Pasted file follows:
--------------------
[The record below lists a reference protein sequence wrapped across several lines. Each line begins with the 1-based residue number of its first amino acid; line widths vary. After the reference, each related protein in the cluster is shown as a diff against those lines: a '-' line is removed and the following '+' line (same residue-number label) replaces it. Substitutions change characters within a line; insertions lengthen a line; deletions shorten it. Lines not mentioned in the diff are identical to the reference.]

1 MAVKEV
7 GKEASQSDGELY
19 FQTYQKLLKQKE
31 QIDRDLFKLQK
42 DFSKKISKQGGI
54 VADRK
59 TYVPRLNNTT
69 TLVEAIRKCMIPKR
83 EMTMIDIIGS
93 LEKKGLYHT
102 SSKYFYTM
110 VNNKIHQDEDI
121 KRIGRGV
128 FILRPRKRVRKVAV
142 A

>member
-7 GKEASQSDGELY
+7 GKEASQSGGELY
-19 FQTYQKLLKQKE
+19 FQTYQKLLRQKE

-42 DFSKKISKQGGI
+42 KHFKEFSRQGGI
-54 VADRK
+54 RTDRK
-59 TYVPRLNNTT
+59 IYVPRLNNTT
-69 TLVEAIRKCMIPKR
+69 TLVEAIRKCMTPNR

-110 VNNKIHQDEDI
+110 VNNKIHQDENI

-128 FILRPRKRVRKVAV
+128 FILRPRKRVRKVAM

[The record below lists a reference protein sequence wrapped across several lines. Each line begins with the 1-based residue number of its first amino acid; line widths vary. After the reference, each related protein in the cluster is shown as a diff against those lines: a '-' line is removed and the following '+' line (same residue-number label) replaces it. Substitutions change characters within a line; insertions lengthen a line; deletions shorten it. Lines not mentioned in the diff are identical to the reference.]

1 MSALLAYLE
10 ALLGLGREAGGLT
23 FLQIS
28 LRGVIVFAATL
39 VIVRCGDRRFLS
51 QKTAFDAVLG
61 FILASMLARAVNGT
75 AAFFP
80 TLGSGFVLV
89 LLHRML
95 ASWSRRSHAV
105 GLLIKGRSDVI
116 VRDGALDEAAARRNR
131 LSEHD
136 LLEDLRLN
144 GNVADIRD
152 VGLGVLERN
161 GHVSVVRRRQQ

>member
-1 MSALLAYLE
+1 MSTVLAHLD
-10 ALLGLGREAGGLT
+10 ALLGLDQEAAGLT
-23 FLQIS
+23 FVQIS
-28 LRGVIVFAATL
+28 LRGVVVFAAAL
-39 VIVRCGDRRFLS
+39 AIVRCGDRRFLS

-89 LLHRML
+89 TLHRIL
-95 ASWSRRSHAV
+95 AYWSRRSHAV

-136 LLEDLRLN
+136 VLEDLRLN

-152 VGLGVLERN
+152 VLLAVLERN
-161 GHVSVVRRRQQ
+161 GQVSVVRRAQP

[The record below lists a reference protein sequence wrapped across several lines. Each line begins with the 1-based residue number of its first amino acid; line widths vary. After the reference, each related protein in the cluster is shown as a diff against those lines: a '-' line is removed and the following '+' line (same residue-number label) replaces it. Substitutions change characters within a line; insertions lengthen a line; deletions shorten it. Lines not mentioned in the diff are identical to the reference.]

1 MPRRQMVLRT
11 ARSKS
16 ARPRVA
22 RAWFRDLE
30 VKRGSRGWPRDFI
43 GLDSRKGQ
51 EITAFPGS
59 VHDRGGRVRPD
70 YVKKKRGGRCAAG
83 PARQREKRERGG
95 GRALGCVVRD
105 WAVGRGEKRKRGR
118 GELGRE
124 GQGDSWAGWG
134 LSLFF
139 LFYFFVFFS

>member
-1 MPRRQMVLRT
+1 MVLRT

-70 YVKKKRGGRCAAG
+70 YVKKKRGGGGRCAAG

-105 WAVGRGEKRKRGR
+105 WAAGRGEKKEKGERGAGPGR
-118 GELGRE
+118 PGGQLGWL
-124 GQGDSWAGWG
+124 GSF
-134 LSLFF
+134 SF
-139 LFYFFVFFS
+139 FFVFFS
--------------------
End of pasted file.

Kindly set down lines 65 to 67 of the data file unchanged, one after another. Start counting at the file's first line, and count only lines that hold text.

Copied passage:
+89 TLHRIL
-95 ASWSRRSHAV
+95 AYWSRRSHAV